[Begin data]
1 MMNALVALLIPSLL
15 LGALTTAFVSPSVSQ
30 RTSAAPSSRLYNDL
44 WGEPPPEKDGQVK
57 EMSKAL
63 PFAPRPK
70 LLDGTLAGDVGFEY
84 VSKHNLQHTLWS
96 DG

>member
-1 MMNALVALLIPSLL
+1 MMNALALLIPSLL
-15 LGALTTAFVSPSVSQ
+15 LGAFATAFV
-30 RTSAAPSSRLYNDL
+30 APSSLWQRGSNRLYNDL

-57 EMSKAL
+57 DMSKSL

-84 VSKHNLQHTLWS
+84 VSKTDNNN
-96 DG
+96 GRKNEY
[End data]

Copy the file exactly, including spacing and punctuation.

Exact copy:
1 MMNALVALLIPSLL
15 LGALTTAFVSPSVSQ
30 RTSAAPSSRLYNDL
44 WGEPPPEKDGQVK
57 EMSKAL
63 PFAPRPK
70 LLDGTLAGDVGFEY
84 VSKHNLQHTLWS
96 DG

>member
-1 MMNALVALLIPSLL
+1 MMNALALLIPSLL
-15 LGALTTAFVSPSVSQ
+15 LGAFATAFV
-30 RTSAAPSSRLYNDL
+30 APSSLWQRGSNRLYNDL

-57 EMSKAL
+57 DMSKSL

-84 VSKHNLQHTLWS
+84 VSKTDNNN
-96 DG
+96 GRKNEY